verb (used with object), mimed, mim·ing.
verb (used without object), mimed, mim·ing.
Origin of mime
Examples from the Web for mime
Four years from now, I expect to see the presidential debates conducted entirely in mime.
I do this thing where I hold my breath and turn my face red right before I run across stage to mime throwing up in the trash can.
Siegfried now returns, and is very angry when he finds that Mime has not yet forged the sword.The Opera|R.A. Streatfeild
Mime and Siegfried approach, Mime showing the way to the cave.
We go to the theatres to see the mime; in their days the mime made his theatre in the great man's hall.Library Of The World's Best Literature, Ancient And Modern, Vol 4|Charles Dudley Warner
Siegfried exclaims that Mime must weld the pieces into a trusty weapon.The Complete Opera Book|Gustav Kobb
He is occasionally mentioned in the later poem of Biterolf, as Mime the Old.The Story of Siegfried|James Baldwin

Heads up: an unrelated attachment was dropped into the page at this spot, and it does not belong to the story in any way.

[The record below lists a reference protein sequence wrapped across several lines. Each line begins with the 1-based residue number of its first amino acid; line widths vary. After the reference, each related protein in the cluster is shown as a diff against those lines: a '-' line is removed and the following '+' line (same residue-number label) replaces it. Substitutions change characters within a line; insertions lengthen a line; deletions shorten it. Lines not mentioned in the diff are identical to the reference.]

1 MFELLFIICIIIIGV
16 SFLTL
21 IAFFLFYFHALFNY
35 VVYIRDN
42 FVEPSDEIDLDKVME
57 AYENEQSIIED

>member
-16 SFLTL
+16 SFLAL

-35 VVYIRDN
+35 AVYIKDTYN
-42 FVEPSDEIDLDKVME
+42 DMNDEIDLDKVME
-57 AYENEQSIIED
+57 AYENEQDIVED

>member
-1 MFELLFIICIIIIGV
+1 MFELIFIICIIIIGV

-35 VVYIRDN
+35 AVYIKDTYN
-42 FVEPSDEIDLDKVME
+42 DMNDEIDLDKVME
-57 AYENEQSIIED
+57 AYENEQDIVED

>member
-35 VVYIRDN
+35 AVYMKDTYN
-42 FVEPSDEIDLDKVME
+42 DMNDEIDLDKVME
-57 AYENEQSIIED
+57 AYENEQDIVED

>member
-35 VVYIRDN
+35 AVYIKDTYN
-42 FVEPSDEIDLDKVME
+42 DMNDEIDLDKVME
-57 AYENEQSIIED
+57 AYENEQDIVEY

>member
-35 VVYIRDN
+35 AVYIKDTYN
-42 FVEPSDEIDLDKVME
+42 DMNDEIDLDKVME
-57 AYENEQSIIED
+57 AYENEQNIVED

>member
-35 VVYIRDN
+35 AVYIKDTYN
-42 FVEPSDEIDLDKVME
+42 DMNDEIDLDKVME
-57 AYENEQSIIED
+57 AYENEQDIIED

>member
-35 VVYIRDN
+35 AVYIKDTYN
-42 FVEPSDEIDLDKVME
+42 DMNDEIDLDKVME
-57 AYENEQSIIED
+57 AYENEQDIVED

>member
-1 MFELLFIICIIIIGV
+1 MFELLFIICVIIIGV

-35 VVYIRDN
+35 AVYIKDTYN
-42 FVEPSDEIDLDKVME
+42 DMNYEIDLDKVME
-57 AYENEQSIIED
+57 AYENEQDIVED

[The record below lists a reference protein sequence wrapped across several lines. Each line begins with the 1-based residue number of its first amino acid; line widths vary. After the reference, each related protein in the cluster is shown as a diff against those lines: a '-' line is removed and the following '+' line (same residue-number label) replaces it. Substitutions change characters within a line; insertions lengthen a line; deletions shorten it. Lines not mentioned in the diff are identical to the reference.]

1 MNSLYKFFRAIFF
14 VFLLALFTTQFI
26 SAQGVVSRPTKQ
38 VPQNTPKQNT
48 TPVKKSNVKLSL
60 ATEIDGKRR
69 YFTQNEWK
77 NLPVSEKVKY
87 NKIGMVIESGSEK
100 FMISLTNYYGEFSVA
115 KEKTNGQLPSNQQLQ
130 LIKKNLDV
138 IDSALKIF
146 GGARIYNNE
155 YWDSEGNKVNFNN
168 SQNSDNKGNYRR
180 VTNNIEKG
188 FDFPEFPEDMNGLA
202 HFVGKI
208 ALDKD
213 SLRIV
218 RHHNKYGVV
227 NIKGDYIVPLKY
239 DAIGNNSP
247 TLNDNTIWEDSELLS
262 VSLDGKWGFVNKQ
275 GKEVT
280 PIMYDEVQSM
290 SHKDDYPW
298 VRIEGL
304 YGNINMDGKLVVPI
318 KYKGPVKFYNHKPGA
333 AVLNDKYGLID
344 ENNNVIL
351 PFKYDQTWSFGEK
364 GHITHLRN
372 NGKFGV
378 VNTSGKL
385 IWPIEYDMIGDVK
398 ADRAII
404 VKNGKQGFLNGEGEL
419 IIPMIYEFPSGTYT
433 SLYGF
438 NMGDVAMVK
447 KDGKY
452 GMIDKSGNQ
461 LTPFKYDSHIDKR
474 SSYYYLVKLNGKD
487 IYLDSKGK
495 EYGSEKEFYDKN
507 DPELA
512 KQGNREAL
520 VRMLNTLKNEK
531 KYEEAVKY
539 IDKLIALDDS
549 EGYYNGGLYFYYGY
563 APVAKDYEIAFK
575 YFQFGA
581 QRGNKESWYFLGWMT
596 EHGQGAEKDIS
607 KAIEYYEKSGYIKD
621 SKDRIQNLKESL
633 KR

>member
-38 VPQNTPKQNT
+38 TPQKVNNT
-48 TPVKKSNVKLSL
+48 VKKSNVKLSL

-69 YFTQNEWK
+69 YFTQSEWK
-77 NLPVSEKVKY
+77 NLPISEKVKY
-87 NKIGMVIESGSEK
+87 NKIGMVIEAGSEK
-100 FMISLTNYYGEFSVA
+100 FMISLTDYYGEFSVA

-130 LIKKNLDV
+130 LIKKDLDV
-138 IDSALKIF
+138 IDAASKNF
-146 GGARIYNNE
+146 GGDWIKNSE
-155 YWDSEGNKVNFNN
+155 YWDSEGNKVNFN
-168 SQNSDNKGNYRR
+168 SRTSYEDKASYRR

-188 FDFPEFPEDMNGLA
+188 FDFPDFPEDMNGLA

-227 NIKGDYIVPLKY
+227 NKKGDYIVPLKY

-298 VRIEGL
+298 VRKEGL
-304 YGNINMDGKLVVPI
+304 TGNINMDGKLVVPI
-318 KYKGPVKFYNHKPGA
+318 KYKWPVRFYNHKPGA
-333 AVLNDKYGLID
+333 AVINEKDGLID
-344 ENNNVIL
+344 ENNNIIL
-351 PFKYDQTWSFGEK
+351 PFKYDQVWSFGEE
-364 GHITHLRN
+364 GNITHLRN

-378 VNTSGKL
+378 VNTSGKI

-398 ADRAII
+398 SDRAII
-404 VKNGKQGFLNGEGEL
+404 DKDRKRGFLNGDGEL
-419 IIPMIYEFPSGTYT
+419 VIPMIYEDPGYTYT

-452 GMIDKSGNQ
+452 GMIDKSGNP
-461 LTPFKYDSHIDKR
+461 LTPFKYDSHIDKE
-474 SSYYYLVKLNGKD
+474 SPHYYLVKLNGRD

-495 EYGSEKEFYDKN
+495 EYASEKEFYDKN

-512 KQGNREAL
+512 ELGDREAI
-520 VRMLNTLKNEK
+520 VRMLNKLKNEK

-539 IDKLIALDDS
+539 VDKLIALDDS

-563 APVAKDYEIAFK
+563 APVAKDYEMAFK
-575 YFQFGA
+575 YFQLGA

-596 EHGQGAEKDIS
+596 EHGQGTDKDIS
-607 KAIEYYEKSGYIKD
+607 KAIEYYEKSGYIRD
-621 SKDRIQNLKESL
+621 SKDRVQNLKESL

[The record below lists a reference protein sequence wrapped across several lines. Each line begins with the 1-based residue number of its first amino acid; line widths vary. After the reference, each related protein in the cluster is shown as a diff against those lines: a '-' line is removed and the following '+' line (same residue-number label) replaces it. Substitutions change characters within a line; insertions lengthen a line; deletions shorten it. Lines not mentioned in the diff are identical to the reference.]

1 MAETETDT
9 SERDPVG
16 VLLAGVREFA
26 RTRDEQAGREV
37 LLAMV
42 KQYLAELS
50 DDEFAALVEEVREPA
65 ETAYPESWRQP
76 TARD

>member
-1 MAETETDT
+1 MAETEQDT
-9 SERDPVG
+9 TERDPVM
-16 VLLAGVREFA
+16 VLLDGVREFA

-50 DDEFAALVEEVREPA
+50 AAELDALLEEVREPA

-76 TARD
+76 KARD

- a comic performance depending for effect largely on exaggerated gesture and physical action
- an actor in such a performance
Word Origin for mime
c.1600, "a buffoon who practices gesticulations" [Johnson], from French mime (16c.) and directly from Latin mimus, from Greek mimos "imitator, mimic, actor, mime, buffoon," of unknown origin. In reference to a performance, 1640s in a classical context; 1932 as "a pantomime."
1610s, "to act without words," from mime (n.). The transferred sense of "to imitate" is from 1733 (Greek mimeisthai meant "to imitate"). Meaning "to pretend to be singing a pre-recorded song" is from 1965. Related: mimed; miming.